One of the most powerful and most dynamic design patterns is the strategy. The strategy pattern let’s you create multiple algorithms for a specific task and then dynamicallydecide upon which algorithm to use at run time.
An example of a common place that the strategy pattern is used is with payment processing. We could build a shopping cart and checkout process that only let’s users make purchases via a credit card. In this case the checkout process would always use the same algorithm, the credit card payment. We could also modify the checkout process to implement a strategy.
This means that we decouple how to handle payments from the process itself. Now we can add different strategies for handling payments. We could add a credit card strategy and a PayPal strategy and then let the user decide which one to use dynamically at run time.
The cool thing about strategies is that we can add new strategies as the need occurs and our application grows without ever having to touch the checkout process directly. We simply create a new payment strategy. For instance later on we can add a bitcoin payment strategy to the checkout process without ever having to change the code in the checkout process directly.
The Gang of Four defines a strategy as a family of algorithms, encapsulate each one, and make them interchangeable. Strategy let’s the algorithm vary independently from the clients that use it. Let’s take a look at our exercise files chapter four lesson 10 and within our files you’ll see the logger.js that contains the logger class that we created earlier in this course.Take a look at our logger class. Every time we log a message it writes the message to the console along with the timestamp of when the log occurred. This is hard coded directly into the log method of the logger.
What if I wanted to only log the message itself or write the logs to a file instead of the console.What if I didn’t want to record any logs at all. The logger in it’s current state does not give me any options. I want the logger to be able to implement different strategies, different ways of dealing with logging. I also want to be able to change the strategy dynamically at run time and have the logger handle my log messages differently upon my request. Let’s take a look at what the strategy pattern might look like if we were to use it. Inside of the index.js file you can see that we are using the logger here and we have a couple logs, we’re logging hello world, hi world, and yo world.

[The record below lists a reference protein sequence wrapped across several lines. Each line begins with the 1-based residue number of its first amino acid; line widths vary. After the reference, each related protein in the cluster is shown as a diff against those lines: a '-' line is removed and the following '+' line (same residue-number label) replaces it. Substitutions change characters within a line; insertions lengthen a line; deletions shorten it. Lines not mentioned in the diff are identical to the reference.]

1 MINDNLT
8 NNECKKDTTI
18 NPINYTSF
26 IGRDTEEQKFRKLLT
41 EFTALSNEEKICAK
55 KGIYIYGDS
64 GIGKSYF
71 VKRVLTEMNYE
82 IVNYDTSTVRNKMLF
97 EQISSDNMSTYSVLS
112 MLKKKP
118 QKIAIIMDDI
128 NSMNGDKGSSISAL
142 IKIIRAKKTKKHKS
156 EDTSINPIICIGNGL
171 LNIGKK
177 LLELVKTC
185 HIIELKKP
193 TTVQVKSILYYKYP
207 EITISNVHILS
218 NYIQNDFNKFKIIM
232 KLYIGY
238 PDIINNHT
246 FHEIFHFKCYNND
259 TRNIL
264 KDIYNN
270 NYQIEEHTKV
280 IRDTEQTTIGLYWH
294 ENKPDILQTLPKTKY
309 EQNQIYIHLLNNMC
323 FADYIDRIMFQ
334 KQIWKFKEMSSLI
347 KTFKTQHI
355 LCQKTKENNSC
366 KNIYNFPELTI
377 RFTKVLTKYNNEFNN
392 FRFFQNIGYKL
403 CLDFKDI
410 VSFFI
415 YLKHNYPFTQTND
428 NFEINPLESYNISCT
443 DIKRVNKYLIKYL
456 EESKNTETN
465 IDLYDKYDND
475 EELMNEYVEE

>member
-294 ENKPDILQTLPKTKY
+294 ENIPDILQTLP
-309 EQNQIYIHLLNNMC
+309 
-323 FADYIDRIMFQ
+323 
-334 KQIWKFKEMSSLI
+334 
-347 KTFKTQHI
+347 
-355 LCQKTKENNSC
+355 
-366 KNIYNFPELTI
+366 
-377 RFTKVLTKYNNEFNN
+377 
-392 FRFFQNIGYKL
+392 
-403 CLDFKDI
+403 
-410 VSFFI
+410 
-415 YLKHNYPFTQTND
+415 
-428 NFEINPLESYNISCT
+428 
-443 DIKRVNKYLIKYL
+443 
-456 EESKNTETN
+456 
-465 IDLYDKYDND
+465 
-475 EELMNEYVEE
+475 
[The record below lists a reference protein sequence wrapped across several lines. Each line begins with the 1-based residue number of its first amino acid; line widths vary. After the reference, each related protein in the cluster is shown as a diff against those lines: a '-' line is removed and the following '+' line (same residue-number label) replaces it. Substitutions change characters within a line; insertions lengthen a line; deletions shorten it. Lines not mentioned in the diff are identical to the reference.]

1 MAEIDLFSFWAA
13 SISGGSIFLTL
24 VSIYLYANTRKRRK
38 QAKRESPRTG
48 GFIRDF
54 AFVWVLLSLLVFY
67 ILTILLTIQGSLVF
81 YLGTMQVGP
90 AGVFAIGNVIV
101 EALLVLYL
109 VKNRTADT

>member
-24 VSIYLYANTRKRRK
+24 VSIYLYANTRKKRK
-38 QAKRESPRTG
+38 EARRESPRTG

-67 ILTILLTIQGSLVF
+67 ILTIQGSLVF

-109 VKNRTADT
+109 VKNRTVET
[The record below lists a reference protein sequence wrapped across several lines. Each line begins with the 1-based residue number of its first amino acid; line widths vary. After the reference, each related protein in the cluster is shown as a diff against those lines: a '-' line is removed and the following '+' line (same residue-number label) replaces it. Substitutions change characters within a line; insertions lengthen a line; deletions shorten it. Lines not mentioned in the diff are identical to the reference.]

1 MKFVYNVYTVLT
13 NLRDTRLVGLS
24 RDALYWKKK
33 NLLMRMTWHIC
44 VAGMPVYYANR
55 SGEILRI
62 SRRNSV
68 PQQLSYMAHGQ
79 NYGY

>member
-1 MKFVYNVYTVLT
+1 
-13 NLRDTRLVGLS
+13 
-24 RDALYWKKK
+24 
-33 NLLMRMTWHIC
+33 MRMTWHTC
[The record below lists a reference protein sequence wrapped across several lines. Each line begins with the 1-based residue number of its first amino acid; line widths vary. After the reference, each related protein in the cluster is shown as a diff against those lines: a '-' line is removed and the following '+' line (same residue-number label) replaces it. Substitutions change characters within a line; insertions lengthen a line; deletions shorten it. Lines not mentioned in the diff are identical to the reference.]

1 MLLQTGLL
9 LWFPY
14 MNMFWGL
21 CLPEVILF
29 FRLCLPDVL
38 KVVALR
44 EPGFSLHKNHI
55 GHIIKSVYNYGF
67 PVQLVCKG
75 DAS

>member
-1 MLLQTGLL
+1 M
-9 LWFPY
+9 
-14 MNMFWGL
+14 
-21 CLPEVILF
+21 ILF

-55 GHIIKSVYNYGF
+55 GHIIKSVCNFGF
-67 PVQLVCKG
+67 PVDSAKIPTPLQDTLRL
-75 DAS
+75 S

So right now if we go ahead and run this application. So if I come to the terminal and type node index.js we see hello world, hi world, and yo world produced by the logger with the timestamp to the console. I want the logger to be able to implement different strategies,different ways for dealing with logging. I also want to be able to change the strategydynamically at run time and have the logger handle my log messages differently. The strategy pattern would allow us to change the logging strategy dynamically, perhaps based off of a user preference, environment, or input.
We can do so by adding a method called change strategy to the class that implements the strategy pattern. So I’m going to go ahead and grab logger.change strategy. We could for instance change the way the logger handles the logs, we could have them write to file by using the to file strategy. So at this point after line seven any other logs that we create would be logged to the file instead of to the console. If we can change the strategy at run time this also means that we can set the strategy with a configuration file.
So if we wanted to we could go over to our start folders and add a new file and we’ll call itconfig.json and within one configuration file we can decide how the logger should log at run time without having to touch any of the code base. I can add a logs node to this file, which we would assume would give us configuration information on how the logger should work and I’ll also add a strategy field. Let’s say we didn’t want to see the date and timestamp whenever we have a log. We can add a log strategy for that called no date. So this in theory would start off our application by using the log strategy called no date and if we take a look at that logs three, four, and five from our index.js would be logged without the date to the console.
On line seven we change the strategy dynamically as our application is running to file. So logs nine, 10, and 11 can be logged to file. This is a pretty powerful pattern. In the next lesson we will get under the hood of the logger.js to implement the strategy pattern. We’ll also make sure that we have a two file strategy for adding the logs to a file and a no date strategy for taking the date timestamp away from the logs when we present them to the user.